Blazons & Genealogy Notes

Gu. a bend engr. or, over all a label ar. Crest—A mullet or, betw. two palm branches vert.

Origin, Meaning, Family History and Marchall Coat of Arms and Family Crest

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Marchall Coat of Arms Meaning

The four main devices (symbols) in the Marchall blazon are the label, cross engrailed, palm branch and mullet. The two main tinctures (colors) are azure and or.

Azure is the heraldic colour blue, usually quite a deep, dark shade of the colour (there is a lighter blue that sometimes occurs, known as celestial azure). If colour printing is not available then it can be represented by closely spaced horizontal lines in a scheme known as “hatching” 1. The word is thought to originate from the Arabic lazura and it represents the colour of the eastern sky. It is also said to be the colour associated by the Catholic Church with the Virgin Mary and hence of particular significance 2.

The bright yellow colour frequently found in coats of arms is known to heralds as Or, or sometimes simply as Gold.3. Along with, argent, or silver it forms the two “metals” of heraldry – one of the guidelines of heraldic design is that silver objects should not be placed upon gold fields and vice versa 4. The yellow colour is often associated with the Sun, and the zodiacal sign of Leo.5.

The label holds a special place in heraldry, originlly being a temporary mark, used by the oldest son while his father was still alive. In appearance it is a horizontal bar near the top of the shield from which descend 3 or 5 “points” or small rectangles descending from the bar. 6 In more recent use it has come to used as charge in its own right 7 and may have additional charges on each point, which can create a pleasing visual effect.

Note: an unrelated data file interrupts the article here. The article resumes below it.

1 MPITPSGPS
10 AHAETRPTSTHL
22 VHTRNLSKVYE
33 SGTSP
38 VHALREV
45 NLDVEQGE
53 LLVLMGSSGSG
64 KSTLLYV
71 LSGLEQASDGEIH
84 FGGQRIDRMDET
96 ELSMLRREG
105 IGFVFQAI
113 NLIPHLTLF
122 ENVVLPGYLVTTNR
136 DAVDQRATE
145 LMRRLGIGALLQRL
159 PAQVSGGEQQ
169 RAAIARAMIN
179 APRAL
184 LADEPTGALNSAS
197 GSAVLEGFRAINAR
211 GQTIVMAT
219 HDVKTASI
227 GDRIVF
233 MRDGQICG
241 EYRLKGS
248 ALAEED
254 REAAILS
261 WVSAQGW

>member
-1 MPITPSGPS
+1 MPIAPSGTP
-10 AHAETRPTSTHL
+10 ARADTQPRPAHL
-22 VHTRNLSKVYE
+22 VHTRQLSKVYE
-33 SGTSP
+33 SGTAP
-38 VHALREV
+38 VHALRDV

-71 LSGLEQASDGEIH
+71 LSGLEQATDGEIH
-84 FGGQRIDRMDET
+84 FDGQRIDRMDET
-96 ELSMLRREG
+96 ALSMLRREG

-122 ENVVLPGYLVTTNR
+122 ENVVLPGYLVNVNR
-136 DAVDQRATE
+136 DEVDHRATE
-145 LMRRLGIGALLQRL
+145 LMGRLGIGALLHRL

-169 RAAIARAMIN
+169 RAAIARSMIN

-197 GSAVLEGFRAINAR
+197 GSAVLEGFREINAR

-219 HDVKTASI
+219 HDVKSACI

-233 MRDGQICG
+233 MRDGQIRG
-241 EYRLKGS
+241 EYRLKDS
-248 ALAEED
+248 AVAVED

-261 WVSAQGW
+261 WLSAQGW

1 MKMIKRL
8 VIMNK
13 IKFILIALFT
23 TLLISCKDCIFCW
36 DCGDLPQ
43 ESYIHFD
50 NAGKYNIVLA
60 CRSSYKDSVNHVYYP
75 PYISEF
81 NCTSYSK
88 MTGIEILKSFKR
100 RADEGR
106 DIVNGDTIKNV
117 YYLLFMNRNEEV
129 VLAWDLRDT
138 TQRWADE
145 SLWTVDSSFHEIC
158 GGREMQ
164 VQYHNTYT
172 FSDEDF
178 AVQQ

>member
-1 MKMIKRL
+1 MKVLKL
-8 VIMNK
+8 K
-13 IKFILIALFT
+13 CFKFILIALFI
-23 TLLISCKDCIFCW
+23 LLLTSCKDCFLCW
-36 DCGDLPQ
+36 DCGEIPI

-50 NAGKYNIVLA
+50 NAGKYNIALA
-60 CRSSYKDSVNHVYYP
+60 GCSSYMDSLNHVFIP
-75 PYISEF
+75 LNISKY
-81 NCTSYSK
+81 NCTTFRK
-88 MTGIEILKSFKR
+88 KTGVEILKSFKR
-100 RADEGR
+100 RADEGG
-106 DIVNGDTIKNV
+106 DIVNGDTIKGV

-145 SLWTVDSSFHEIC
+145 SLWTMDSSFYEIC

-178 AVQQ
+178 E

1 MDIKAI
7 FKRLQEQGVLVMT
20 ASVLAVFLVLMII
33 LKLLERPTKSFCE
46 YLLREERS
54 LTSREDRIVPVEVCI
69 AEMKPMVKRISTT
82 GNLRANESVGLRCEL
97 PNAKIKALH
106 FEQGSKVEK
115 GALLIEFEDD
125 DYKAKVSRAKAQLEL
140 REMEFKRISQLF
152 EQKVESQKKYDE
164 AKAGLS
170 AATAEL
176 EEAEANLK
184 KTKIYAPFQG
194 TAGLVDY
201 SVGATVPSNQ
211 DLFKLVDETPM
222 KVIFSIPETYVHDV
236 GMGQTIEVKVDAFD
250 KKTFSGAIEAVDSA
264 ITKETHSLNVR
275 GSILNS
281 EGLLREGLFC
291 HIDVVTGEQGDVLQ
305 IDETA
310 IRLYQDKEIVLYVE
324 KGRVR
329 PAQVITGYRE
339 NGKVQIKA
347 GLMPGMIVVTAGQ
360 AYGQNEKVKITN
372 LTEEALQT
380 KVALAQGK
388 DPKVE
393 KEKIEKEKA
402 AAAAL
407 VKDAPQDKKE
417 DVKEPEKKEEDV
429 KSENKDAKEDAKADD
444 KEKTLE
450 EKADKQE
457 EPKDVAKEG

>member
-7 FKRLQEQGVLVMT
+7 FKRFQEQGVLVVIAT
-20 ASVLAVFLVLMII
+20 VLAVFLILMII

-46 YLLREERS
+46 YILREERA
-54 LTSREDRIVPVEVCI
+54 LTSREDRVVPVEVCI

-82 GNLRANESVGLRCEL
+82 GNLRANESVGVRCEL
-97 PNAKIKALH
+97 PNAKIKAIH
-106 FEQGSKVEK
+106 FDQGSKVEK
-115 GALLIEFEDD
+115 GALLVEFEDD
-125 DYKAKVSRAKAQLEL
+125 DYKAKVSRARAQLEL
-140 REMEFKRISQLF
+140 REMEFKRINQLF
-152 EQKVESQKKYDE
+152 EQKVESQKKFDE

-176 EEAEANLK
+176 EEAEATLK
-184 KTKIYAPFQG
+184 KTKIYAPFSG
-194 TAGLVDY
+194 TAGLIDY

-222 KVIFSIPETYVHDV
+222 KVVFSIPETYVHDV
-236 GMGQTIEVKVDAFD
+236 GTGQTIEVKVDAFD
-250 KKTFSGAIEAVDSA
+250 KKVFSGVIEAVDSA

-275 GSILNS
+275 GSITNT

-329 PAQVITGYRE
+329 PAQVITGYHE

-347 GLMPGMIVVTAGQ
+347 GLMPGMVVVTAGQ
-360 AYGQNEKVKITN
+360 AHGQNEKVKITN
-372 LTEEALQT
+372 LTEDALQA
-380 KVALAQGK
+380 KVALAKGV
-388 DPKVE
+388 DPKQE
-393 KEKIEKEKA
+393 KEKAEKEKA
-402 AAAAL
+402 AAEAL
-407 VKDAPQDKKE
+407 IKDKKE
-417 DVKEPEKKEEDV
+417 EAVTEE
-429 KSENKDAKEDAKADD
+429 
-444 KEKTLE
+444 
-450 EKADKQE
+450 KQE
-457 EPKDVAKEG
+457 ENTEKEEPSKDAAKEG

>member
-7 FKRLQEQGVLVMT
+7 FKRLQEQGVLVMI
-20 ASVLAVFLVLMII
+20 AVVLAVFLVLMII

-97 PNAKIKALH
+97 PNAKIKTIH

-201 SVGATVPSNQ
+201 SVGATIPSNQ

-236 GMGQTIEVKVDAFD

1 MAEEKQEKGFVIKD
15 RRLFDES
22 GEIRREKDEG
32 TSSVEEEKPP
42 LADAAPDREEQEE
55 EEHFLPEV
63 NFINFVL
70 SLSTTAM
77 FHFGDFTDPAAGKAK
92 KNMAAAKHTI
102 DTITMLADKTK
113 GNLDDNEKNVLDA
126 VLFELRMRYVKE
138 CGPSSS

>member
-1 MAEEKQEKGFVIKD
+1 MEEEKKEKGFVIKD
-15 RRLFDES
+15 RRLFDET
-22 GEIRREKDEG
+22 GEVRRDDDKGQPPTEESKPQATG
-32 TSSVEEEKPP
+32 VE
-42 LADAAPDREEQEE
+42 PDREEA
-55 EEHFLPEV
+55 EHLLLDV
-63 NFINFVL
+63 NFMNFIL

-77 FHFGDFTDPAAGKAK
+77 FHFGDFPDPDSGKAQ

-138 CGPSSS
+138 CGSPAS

No other symbol appearing in heraldry is subject to as much variation as the cross 8. Mediaeval Europe was a deeply religious and Christian and many of the nobility wanted to show their devotion by adopting the symbol of the cross as part of the arms. Since no two arms could be identical there arose many variants of the cross, typically involving patterning along the edges 9. The pattern engrailed is a series of scalloped indentations with the points facing outwards – and should not be confused with invected, which has the points facing inwards! Wade believes that both of these indented forms represent “earth or land”, and one perhaps can indeed see the furrowed earth embodied in them.

In addition to its religious significance the palm and the palm branch are regarded as emblems of “ victory, justice and royal honour”. 10 They are much more common in French heraldry than in English, and are also known as cocoa-nut trees. 11

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References

  • 1 Boutell’s Heraldry, J.P. Brooke-Little, Warne, (revised Edition) London 1970, P 26
  • 2 The Symbolisms of Heraldry, W. Cecil Wade, George Redway, London, 1898 P150
  • 3 Boutell’s Heraldry, J.P. Brooke-Little, Warne, (revised Edition) London 1970, P 27
  • 4 A Complete Guide to Heraldry, A.C. Fox-Davies, Bonanza (re-print of 1909 Edition), New York, 1978, P85
  • 5 Understanding Signs & Symbols – Heraldry, S. Oliver & G. Croton, Quantum, London, 2013, P53
  • 6 A Glossary of Terms used in British Heraldry, J.H. Parker, Oxford, 1894, Entry:Label
  • 7 A Complete Guide to Heraldry, A.C. Fox-Davies, Bonanza (re-print of 1909 Edition), New York, 1978, P154
  • 8 Boutell’s Heraldry, J.P. Brooke-Little, Warne, (revised Edition) London 1970, P 47
  • 9 Understanding Signs & Symbols – Heraldry, S. Oliver & G. Croton, Quantum, London, 2013, P67
  • 10 The Symbolisms of Heraldry, W. Cecil Wade, George Redway, London, 1898 P129
  • 11 A Glossary of Terms used in British Heraldry, J.H. Parker, Oxford, 1894, Entry:palm